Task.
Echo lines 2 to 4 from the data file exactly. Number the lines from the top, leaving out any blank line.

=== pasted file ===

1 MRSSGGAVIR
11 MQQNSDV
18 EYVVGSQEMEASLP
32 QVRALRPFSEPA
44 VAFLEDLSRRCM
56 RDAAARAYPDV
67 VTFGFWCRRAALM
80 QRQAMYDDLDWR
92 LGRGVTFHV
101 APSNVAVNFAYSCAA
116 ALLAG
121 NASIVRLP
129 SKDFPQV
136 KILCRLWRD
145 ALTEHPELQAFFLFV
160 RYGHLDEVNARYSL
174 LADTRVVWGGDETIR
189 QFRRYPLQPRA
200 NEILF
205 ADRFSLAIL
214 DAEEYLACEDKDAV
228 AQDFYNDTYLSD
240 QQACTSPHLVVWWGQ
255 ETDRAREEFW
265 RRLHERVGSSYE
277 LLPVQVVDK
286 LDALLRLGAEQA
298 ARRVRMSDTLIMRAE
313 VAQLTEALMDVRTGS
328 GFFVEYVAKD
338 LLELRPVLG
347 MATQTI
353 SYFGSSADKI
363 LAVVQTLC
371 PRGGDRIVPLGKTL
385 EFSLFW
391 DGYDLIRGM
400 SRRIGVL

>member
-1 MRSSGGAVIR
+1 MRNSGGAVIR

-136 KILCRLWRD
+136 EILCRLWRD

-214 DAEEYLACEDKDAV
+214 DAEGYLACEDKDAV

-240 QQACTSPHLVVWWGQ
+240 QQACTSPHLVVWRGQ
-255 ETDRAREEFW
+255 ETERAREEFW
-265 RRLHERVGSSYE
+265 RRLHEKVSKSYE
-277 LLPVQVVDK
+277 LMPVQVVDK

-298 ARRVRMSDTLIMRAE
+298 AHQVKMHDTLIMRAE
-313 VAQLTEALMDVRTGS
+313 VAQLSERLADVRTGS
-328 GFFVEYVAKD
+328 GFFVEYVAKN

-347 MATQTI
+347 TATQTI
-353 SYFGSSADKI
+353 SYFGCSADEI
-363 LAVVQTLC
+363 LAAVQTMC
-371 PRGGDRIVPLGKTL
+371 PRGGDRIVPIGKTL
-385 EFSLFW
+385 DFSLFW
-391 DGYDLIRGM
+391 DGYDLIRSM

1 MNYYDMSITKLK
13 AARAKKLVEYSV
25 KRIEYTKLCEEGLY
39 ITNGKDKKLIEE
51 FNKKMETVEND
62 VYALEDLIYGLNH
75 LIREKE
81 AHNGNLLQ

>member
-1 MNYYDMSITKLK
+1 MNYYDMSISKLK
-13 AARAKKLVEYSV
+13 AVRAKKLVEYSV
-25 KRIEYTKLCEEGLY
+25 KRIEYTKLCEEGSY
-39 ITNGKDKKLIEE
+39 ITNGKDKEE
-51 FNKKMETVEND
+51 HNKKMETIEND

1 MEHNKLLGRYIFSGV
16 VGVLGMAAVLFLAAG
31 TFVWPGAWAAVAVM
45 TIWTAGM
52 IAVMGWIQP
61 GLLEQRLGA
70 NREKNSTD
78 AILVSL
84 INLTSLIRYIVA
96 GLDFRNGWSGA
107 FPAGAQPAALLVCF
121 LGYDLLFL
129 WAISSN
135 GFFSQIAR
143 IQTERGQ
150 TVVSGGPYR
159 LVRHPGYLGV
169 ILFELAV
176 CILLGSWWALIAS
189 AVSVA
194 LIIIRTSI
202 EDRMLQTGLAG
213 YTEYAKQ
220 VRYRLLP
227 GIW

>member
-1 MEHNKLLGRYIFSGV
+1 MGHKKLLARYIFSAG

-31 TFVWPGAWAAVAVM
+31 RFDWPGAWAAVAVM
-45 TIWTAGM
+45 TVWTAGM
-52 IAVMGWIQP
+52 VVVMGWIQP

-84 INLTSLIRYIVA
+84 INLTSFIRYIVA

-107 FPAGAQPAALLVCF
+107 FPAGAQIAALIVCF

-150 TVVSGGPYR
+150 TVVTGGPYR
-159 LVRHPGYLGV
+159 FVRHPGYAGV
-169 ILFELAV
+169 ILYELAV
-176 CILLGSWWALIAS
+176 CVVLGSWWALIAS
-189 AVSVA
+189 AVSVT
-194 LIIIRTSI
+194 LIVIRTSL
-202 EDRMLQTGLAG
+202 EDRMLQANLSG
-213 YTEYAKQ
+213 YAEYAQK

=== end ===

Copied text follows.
11 MQQNSDV
18 EYVVGSQEMEASLP
32 QVRALRPFSEPA